View Poll Results: Easy to use Cathay Pacific miles?

Voters
20. You may not vote on this poll
  • Impossible

    5 25.00%
  • Need to plan six months plus, ahead of time

    7 35.00%
  • Need to plan one-six months, ahead of time

    6 30.00%
  • Easy! My taxi driver takes them ..

    2 10.00%

Cathay Pacific Mileage

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  1. #41

    Join Date
    Dec 2006
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    258

    Smile Debate

    Quote Originally Posted by howard_roark:
    Freeier - would love to debate structural disadvantages of US based airlines over a beer.
    Tesh,

    I want to join this debate, as I have a pretty strong airline understanding as well as a history of collective bargaining courses and soooo many airline related Business/MBA projects that it makes me sick!!

    Ha Ha!

    Kris

  2. #42

    Join Date
    Jul 2006
    Posts
    227

    Freeier, is Singapore airlines profitable? If so, it would appear to challenge your theory since SQ provides better seating/comfort, better service, better food, and a better loyalty program than CX. In fact, I would prefer SQ over any US based airline as well.

    PDLM and anyone else who might be interested:

    I just received, in writing, confirmation from AA that all code-share flights are included for the challenge as well as for the frequent flyer program. So AA's Aadvantage program would appear to be a feasible alternative to Asia Miles for Hong Kong-based travelers.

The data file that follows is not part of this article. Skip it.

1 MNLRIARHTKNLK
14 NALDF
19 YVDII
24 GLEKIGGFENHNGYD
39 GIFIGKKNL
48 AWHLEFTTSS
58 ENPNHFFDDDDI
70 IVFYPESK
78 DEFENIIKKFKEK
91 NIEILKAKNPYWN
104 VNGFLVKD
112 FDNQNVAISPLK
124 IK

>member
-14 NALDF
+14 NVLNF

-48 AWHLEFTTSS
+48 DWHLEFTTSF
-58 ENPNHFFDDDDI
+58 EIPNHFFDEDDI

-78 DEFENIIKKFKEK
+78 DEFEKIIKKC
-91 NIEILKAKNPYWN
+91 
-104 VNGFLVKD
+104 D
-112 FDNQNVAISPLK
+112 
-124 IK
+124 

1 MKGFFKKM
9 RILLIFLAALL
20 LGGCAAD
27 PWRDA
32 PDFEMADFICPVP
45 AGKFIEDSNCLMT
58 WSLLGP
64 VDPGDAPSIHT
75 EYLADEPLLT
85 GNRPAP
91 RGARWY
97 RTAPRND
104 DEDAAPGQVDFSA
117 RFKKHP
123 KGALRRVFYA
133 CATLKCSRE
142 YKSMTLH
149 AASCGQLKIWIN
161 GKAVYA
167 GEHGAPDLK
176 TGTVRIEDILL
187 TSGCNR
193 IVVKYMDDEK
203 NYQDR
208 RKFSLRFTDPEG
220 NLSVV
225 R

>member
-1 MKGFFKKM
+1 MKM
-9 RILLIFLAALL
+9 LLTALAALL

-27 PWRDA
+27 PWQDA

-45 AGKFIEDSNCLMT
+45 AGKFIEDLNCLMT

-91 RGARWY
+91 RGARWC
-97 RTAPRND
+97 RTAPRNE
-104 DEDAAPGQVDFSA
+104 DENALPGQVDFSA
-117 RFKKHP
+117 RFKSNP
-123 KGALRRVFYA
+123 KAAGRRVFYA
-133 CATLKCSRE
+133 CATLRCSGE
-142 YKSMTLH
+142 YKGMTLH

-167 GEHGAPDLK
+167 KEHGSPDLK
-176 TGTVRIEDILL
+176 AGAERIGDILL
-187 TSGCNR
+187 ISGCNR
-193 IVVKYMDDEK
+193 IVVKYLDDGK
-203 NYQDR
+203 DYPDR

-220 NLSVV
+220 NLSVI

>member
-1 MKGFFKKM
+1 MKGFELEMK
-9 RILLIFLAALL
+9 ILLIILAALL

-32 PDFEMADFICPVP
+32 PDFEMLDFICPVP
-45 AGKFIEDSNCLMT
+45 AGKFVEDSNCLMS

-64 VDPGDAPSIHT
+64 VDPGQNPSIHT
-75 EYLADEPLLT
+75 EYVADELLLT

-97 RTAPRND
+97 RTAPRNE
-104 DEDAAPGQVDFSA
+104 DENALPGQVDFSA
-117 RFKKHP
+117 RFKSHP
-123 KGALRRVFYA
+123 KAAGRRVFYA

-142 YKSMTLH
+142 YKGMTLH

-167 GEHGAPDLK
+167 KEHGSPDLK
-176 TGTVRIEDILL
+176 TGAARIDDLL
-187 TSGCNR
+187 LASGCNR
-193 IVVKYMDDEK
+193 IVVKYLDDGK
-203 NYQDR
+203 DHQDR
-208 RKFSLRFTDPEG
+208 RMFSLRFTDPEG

3. #43

    Join Date
    Mar 2005
    Location
    HK/US = CX/CO
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    111
    Quote Originally Posted by freeier:
    which, in fairness, might not be wrong, but in relativity, might not be so simple.

    1. as compared to the rest of the industries in asia, airlines tend to have quite a strong union. i.e. cathay pac and SIA have unions that have carried out collective bargaining and actions in the past.

    2. as compared to the rest of industries in america, which are still making money, the unions in american airlines are not particularly strong (e.g. versus the port workers, the UPS, etc.)

    3. so all in, since asian airlines are as profitable as the non-unionised asian companies, then american airlines should be at least as profitable as most of the american companies.

    4. which means, the key to their failure is cost overrunning. and that implies eventually that cost of flights are not economically balanced and they have more free seats to offer to non-paying customers.